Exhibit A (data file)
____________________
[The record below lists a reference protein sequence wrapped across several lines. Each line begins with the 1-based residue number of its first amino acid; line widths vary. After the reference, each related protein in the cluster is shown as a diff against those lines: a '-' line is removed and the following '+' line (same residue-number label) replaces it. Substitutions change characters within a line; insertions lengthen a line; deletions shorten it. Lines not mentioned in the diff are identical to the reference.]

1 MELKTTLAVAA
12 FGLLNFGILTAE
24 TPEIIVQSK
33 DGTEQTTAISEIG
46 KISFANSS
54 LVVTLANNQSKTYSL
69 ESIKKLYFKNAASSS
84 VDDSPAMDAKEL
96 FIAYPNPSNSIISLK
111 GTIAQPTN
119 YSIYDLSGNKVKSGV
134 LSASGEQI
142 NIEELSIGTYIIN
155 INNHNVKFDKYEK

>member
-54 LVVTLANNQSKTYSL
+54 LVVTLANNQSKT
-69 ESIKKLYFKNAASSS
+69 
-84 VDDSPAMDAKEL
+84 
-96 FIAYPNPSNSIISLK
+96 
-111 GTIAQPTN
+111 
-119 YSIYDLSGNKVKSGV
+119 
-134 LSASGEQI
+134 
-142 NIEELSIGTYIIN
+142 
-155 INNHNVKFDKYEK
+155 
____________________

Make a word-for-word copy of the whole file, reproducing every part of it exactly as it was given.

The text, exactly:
[The record below lists a reference protein sequence wrapped across several lines. Each line begins with the 1-based residue number of its first amino acid; line widths vary. After the reference, each related protein in the cluster is shown as a diff against those lines: a '-' line is removed and the following '+' line (same residue-number label) replaces it. Substitutions change characters within a line; insertions lengthen a line; deletions shorten it. Lines not mentioned in the diff are identical to the reference.]

1 MELKTTLAVAA
12 FGLLNFGILTAE
24 TPEIIVQSK
33 DGTEQTTAISEIG
46 KISFANSS
54 LVVTLANNQSKTYSL
69 ESIKKLYFKNAASSS
84 VDDSPAMDAKEL
96 FIAYPNPSNSIISLK
111 GTIAQPTN
119 YSIYDLSGNKVKSGV
134 LSASGEQI
142 NIEELSIGTYIIN
155 INNHNVKFDKYEK

>member
-54 LVVTLANNQSKTYSL
+54 LVVTLANNQSKT
-69 ESIKKLYFKNAASSS
+69 
-84 VDDSPAMDAKEL
+84 
-96 FIAYPNPSNSIISLK
+96 
-111 GTIAQPTN
+111 
-119 YSIYDLSGNKVKSGV
+119 
-134 LSASGEQI
+134 
-142 NIEELSIGTYIIN
+142 
-155 INNHNVKFDKYEK
+155 